And MLB's most valuable franchises are …


With a new collective bargaining agreement in hand, the average MLB franchise has seen nearly a 10% spike in overall value, according to the latest annual analysis by the business publication Forbes.

With the CBA in place after a 99-day lockout earlier this winter, team values are surging primarily due to projected new streams of income through jersey patches and helmet decals, the report said.

The wearable advertisements were set to go into effect next season.

The expansion of the playoff field from 10 to 12 teams is also helping to sweeten national TV rights deals, per Forbes reporters Mike Ozanian and Justin Teitelbaum, and local cable rights deals continue to drive considerable revenues for teams individually.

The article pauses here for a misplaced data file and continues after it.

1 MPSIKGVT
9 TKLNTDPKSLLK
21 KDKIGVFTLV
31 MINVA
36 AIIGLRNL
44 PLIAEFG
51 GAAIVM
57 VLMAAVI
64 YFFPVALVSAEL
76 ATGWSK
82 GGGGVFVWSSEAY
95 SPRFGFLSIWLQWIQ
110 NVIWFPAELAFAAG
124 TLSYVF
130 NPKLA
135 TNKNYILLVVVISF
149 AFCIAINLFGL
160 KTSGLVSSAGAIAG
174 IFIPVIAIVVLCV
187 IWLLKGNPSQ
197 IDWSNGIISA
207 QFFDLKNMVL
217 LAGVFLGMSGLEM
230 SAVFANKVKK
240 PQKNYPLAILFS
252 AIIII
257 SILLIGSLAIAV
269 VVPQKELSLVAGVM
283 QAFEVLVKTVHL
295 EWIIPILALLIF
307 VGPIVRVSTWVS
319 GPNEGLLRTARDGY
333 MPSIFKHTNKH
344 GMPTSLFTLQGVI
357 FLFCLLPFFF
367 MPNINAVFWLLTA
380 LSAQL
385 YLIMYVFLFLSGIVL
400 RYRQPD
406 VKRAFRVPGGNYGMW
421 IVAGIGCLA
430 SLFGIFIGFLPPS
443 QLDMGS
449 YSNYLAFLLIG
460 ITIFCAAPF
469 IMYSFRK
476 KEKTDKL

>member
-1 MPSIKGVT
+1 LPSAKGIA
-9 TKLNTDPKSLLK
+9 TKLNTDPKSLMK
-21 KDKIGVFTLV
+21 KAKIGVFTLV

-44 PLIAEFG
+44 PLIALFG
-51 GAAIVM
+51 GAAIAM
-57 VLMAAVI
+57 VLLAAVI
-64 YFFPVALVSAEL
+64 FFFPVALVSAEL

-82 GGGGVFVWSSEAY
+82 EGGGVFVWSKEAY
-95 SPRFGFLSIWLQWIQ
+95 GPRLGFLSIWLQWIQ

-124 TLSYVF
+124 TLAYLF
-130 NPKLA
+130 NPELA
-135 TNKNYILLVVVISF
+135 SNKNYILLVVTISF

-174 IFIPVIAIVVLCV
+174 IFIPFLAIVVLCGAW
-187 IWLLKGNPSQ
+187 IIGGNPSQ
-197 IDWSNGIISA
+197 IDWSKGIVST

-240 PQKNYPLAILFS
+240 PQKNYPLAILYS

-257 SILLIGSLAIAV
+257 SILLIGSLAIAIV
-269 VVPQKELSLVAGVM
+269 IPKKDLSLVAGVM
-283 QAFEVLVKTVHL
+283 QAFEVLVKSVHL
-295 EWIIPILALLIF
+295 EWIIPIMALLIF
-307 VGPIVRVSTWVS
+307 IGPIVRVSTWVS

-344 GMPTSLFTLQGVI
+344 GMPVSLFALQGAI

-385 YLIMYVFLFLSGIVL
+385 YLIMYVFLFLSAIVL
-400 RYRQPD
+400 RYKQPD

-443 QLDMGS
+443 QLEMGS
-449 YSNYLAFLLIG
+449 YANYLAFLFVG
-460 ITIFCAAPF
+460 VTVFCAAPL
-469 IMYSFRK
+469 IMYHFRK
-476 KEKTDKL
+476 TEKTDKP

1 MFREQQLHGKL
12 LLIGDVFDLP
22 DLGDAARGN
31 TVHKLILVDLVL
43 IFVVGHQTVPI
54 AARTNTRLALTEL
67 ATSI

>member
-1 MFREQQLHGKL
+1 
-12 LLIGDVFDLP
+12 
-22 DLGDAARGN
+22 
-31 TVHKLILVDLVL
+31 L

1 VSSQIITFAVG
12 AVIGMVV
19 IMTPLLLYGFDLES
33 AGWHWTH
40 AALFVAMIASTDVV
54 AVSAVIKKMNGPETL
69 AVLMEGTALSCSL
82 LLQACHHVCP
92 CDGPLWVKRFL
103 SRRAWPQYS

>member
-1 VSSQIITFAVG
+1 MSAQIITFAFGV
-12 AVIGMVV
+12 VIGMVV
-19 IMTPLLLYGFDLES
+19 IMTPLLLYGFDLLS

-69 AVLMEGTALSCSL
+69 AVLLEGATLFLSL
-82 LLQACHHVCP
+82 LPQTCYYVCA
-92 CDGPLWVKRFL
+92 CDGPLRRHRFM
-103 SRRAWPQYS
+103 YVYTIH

According to the list, the Giants rank fifth at $3.5 billion (10% increase from last year) and the A's rank 27th at $1.18 billion, which represents a 5% increase from last year.

As well, the eternally lucrative New York Yankees are now baseball's first $6 billion franchise, the report said, second only to the NFL's Dallas Cowboys globally.

Interestingly, the Texas Rangers made the biggest year-over-year jump at 15%, according to the survey, owing largely to their new ballpark, Globe Life Park, which opened in 2020 but has not yet hosted a full season's worth of home games owing to pandemic-related restrictions in both of its first two years in operation.

Rounding out the top 10 franchise valuations after the Yankees, were the Dodgers, Red Sox, Cubs, Giants, Mets, Cardinals, Phillies, Angels and Braves, the report said, with the surging Rangers coming in at 11th.

Bringing up the rear were both Florida franchises, the Rays and Marlins, though both teams finished in the black with operating incomes of $45 million and $25 million, respectively, according to Forbes.

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